That happened last weekend, and I got a refresher lesson in tacking up – Prince’s saddle is a Western one, and much fancier than the ones I’ve used at camp!  It’s got lots of latigos (leather strings which are used for tying all of your kit to your saddle… I assume for cowboys, this is things like tents.  I see them as useful for hooking up things like my lunch) and a breastplate (I’ve never fitted an English one, nevermind a Western one).  And we didn’t have Prince’s proper cinch, so it took a bit of adjusting to use the one we had, but the intention wasn’t to ride, so I wasn’t bothered about it being perfect and rideable, I just wanted him to wear the saddle and be comfortable in it, then put him away again.

The biggest challenge was swinging the saddle on from the off side!  It’s the Western way, because you have more stuff attached to that side of the saddle, so to swing the cinch, breastplate and other detachable bits over the horse doesn’t make sense.  I’ve got a great rhythm and muscle memory for swinging Western saddles on from the near side, but it’s weird to reverse the action.  So that took two attempts.  Fortunately, Prince is only 15 hands, so it’s less height to have to throw it than some of the 16.2 hand horses from camp, but I’m definitely out of practice!  The best news is that he reacted well to being saddled again, so off we went to do some work.

It’s probably the best session Prince and I have ever had.  From the word go, he was relaxed and connected, giving me what I asked for and showing some confidence.  Although my plan hadn’t been to ride, it felt right to hop on for a few minutes, so with a little help from Jo to play around with me stood on the mounting block, I soon got on.  I took my time, having Prince relax by the mounting block and rubbing him all over before mounting up – and when I did, I took the time to hang over the saddle and rub him again before swinging my leg over and settling down.  Almost as soon as my backside hit the saddle, he blew out and relaxed – Jo and I almost cheered.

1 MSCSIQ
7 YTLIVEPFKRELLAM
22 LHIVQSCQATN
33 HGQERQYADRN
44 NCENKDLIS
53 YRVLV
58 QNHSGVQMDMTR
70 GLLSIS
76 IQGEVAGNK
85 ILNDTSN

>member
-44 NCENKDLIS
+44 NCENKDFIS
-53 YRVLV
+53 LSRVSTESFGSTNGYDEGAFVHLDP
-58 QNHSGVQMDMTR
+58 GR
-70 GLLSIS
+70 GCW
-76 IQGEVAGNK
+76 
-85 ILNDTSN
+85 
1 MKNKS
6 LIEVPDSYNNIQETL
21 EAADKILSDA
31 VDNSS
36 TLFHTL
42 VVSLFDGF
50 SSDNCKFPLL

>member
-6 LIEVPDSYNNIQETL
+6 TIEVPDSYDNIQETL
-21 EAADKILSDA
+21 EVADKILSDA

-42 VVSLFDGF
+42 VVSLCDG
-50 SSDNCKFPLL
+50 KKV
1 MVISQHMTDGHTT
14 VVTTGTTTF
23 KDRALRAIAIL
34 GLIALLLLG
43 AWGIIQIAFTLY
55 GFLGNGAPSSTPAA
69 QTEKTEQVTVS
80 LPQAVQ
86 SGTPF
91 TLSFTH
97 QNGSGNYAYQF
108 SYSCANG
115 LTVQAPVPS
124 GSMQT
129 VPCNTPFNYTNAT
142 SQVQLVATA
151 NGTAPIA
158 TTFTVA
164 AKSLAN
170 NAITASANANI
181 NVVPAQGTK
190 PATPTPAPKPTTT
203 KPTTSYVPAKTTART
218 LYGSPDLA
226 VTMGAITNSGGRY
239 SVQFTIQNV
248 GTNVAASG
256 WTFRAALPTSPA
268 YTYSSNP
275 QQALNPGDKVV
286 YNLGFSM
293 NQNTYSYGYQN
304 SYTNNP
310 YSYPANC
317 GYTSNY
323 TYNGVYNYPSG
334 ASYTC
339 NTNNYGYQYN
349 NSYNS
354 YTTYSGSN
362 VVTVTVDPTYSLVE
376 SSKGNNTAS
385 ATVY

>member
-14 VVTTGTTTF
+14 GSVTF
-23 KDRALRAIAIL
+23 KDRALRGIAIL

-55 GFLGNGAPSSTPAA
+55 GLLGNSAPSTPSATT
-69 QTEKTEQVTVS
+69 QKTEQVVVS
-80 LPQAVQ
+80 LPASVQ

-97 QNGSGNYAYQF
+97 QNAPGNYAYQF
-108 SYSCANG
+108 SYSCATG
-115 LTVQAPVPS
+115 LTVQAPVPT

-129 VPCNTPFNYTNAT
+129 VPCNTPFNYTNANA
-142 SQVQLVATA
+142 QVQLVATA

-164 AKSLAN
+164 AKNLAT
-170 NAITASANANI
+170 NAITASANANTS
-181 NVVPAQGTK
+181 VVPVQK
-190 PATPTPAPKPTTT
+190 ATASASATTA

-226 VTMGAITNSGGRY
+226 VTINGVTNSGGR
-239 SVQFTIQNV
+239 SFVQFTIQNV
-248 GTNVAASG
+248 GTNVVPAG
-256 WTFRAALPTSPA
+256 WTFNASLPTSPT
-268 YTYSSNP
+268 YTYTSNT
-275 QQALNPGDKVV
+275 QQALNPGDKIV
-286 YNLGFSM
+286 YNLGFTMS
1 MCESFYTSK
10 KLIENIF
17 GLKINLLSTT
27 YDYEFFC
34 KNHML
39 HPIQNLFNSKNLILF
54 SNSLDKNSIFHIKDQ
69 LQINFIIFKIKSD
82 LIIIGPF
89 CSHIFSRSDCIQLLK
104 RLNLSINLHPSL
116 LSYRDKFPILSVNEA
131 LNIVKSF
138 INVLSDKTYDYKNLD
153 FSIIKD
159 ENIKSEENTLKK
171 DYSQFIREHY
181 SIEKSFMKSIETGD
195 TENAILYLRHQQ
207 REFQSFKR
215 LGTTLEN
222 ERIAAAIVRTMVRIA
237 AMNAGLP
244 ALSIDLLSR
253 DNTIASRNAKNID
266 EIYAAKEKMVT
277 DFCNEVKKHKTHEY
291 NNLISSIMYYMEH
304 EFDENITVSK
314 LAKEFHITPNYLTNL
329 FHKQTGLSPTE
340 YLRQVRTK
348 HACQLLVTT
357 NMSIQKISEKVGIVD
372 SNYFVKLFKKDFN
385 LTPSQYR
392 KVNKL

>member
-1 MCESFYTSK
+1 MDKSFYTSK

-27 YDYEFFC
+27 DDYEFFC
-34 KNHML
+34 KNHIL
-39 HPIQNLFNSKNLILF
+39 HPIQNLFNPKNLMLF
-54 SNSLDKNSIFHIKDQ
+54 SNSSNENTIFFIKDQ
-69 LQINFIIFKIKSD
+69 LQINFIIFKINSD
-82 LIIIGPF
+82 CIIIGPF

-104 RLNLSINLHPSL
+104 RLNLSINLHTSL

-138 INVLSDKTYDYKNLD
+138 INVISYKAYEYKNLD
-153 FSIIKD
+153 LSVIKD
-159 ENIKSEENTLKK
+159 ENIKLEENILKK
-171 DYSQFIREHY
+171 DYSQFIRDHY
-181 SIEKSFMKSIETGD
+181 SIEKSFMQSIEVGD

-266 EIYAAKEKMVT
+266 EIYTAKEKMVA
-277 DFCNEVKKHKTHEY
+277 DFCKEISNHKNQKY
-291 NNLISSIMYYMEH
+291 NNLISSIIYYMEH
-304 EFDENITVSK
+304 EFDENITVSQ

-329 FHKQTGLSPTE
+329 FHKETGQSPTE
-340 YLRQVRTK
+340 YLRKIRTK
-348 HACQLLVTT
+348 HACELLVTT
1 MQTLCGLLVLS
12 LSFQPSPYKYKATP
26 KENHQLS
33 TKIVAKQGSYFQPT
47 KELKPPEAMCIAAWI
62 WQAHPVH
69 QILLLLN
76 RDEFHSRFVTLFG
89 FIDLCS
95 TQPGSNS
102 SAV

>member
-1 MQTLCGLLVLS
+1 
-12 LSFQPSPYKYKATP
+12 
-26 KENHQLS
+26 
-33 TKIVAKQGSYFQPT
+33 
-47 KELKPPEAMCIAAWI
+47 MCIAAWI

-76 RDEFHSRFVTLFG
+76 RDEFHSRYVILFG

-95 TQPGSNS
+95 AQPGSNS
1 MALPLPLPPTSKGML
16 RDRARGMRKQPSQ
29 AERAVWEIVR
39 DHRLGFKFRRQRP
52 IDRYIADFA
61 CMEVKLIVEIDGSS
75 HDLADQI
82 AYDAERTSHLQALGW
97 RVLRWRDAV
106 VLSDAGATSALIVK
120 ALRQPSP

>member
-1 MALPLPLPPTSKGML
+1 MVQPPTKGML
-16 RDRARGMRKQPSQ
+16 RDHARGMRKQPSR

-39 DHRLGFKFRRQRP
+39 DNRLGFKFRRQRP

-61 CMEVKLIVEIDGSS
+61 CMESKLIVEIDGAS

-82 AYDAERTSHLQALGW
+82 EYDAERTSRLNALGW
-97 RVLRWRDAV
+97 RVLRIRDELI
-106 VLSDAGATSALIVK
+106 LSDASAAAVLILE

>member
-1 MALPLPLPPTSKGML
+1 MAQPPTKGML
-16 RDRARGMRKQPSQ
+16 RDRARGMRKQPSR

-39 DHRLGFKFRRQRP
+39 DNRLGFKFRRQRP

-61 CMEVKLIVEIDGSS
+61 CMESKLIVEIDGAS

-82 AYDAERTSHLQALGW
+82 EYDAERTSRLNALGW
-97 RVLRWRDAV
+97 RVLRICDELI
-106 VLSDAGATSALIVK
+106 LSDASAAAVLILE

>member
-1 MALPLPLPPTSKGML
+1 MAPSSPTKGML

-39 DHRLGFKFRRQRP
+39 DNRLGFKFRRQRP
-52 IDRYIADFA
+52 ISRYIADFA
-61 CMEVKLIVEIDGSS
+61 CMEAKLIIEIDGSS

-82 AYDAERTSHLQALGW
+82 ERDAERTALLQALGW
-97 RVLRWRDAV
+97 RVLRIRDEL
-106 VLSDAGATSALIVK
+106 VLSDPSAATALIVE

horse_riding_western_saddle_parelli_natural horsemanship_field_summer

I had Prince amble across the field in his halter, asked him to back up, requested a bit of lateral flexion, posed for some pictures and then dismounted again.  We got a highly positive five minutes of saddle time – another building block on the way to future success, and the first time in 2015 that I’ve sat on a horse!  It was a long wait, but now we have a new target in our sights: 12 July sees us host our first play day at the yard, and I may even be so bold as to ride him in neither a bridle nor a halter…


2 thoughts on “Progress

  1. I’m so glad you get to have horse time with Prince. BTW. . . I’ve never heard of swinging a Western saddle on from the right. I worked at a camp where all we rode was Western and we always put them on from the left. Very interesting!

    • Me too! I was convinced my life would be horse-less when I came home last year (or, even if it wasn’t, that I definitely wouldn’t have a horse to ride, or be able to afford lessons). So it’s really nice that I’m in this dream situation of having a horse to ride for free, and that he’s not going anywhere.

      I’ve always put Western saddles on from the near side, but apparently (and I’ve heard this from more than one person) the truly correct way is to do it from the off side. Total pain having to correct 24 years of muscle memory, but probably a good thing at the same time!